To calculate the overall star rating and percentage breakdown by star, we don’t use a simple average. Instead, our system considers things like how recent a review is and if the reviewer bought the item on Amazon. It also analyzes reviews to verify trustworthiness.
I read one other book by the author so I had high expectations for this one. Most of the stories are too short and don't really make sense. About three stories out of all of them I actually like because they had more than two pages written.
There wasn't a single story in here that didn't make feel something. Some of them made me feel hopeful, sad, melancholy, or even just kinda weird. But they all packed a hell of punch. The language is beautiful and the stories, strange, beautiful, and terrible. I highly recommend it.
Thank you Ms. Sylvia Moreno-Garcia for your beautiful writing. It’s a pleasure to be introduced to so many interesting things related to Mexico. I’ve been so amused by your stories and things I’ve learned, whether it be new words, Mexican folklore, names of plants or trees, etc etc..
Let's get this out of the way right up front: I'm not exactly an unbiased party, here. Silvia is a friend, an editor, and, occasionally, an accomplice. I'd read a few of these stories in the places where they initially appeared, and I was pretty sold on this collection before my copy ever made its way to my inbox.
There's something so effortless about the way that the weird finds its way into the stories in This Strange Way of Dying. A casualness that does nothing to reduce the weirdness of it, but instead gives the whole story a feeling of being a part of something larger, deeper, older, stranger. There's a sense of dream, or of the fairy tale in many of the stories, and welcome dashes of Lovecraft in tales like "Flash Frame" or even "Snow." Even those that dip all the way into genres like science fiction or alternate history still have an intimacy that keeps them feeling immediate and palpable in a way that many of those sorts of stories don't, for me.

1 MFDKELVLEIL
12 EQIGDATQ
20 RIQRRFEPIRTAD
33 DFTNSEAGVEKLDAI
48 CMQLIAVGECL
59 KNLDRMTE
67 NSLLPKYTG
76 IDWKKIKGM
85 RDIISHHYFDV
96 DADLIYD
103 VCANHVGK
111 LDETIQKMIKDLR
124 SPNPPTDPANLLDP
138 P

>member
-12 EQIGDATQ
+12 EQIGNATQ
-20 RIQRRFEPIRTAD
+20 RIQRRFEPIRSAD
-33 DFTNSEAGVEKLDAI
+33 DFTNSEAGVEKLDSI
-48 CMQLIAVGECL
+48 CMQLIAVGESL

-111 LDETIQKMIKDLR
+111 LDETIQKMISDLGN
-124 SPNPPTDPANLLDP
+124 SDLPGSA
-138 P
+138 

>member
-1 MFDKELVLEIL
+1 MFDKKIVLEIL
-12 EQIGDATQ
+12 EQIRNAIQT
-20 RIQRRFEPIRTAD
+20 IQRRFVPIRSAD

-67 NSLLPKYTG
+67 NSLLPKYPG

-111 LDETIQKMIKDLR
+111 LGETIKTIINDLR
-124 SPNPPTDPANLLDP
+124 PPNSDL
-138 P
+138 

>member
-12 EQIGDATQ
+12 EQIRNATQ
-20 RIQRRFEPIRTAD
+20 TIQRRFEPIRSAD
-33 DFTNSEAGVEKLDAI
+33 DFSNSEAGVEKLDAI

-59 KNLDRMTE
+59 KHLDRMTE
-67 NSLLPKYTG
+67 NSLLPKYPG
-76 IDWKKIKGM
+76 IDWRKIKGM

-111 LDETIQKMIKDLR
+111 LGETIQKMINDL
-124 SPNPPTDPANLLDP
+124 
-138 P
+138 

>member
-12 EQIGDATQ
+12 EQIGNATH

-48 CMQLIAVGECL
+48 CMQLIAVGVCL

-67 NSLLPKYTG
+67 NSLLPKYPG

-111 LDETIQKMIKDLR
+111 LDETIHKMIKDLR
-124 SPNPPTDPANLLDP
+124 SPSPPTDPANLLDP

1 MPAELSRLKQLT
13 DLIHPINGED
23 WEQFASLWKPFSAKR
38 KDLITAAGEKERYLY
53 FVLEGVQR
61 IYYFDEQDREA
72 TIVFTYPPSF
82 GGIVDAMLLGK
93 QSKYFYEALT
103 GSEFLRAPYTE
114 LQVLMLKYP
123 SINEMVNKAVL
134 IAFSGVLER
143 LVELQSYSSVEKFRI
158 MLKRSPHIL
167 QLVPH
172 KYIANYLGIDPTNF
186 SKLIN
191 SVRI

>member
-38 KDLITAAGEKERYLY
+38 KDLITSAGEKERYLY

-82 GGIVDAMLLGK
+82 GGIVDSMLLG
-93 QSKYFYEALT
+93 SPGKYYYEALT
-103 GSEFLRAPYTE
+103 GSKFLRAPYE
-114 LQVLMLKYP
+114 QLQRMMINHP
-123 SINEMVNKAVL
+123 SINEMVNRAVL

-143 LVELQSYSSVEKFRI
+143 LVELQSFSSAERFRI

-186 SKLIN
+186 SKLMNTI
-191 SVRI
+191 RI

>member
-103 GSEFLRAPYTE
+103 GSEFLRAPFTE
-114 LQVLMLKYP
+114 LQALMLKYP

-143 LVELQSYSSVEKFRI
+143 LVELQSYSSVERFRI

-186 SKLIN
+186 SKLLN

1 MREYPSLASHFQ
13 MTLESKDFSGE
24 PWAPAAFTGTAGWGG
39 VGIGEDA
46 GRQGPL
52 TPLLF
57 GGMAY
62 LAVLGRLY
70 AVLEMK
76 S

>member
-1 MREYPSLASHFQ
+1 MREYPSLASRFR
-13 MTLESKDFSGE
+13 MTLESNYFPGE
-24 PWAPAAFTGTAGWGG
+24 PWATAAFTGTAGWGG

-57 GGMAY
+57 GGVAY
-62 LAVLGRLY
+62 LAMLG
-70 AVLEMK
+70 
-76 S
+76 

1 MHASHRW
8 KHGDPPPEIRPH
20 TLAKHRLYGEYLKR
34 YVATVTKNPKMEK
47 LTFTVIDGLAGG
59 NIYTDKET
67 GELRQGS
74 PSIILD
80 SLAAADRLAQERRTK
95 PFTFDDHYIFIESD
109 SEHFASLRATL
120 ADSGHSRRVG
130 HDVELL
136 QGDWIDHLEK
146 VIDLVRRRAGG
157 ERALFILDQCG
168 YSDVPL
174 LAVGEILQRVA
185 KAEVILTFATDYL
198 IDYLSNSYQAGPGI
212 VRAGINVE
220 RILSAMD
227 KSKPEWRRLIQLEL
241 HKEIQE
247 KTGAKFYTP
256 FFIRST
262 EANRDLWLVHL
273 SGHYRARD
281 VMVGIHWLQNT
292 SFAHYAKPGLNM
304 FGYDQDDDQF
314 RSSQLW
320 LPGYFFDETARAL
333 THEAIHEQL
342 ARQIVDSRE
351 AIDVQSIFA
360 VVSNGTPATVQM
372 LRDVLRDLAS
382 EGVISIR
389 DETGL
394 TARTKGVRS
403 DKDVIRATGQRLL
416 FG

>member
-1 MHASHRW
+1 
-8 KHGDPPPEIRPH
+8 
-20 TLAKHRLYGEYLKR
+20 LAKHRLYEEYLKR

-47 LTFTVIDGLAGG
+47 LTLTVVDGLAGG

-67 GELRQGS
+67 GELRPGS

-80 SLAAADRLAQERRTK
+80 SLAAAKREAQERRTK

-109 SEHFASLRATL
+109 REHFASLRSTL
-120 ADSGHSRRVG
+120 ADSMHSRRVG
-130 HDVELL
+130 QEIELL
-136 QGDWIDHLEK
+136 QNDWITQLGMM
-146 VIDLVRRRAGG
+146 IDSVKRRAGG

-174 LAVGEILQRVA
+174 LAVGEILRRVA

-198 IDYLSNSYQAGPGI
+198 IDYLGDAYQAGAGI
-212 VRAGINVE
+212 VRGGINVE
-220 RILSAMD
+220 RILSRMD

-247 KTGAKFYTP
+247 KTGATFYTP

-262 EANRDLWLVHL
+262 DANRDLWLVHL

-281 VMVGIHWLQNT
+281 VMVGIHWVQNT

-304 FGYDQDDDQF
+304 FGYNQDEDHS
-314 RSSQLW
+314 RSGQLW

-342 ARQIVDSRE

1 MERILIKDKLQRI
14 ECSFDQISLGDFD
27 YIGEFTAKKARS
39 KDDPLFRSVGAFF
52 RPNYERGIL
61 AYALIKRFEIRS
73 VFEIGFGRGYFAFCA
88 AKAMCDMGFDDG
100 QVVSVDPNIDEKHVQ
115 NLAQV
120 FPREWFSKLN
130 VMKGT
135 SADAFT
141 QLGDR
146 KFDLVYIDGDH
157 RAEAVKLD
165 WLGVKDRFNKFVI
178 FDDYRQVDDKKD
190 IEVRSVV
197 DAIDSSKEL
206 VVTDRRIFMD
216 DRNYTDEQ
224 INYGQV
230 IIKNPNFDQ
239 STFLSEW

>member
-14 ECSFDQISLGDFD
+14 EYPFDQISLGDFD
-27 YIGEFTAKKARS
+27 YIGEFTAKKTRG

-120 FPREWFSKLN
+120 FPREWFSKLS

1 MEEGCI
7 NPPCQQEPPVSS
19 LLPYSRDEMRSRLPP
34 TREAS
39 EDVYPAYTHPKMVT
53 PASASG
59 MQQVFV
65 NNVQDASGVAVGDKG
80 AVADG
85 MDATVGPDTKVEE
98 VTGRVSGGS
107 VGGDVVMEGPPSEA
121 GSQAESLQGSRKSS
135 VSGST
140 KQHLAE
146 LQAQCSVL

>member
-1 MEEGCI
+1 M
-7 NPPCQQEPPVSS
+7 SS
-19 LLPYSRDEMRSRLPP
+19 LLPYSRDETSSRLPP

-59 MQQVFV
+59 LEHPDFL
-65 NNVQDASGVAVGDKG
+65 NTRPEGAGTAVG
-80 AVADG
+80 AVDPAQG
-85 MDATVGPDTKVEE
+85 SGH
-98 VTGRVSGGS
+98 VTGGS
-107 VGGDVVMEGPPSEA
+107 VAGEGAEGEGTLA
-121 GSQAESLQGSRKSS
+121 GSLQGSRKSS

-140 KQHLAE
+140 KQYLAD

While there are certainly horror stories here, it's not a horror collection. Instead the stories are what I'd call maybe "strange fiction," or something of the effect. Capturing weirdness, the outsider perspective, and numinosity, rather than necessarily going for terror. Which, obviously, is an approach that I'm quite fond of.
There are vampires here, and aliens, and necromancers, weird cults, nahuales, dopplegangers, even giant penguins. Most of the stories are set in Mexico, and they have the flavor of Mexican folklore woven throughout them, but they're rooted in other traditions as well, and beholden to none of them. Silvia is part of a crop of current writers whose work would be right at home in those pulp paperback anthologies with the garish covers, but is at the same time completely modern. Many of the stories here feel like instant classics, evoking that sense of familiarity that makes you feel you've read them before, even as you know they're totally new.
Many people are probably already familiar with Silvia as an editor (she and I worked together on
), but This Strange Way of Dying is a reminder that she's also an author to be reckoned with, and one for all of us to keep our eye on.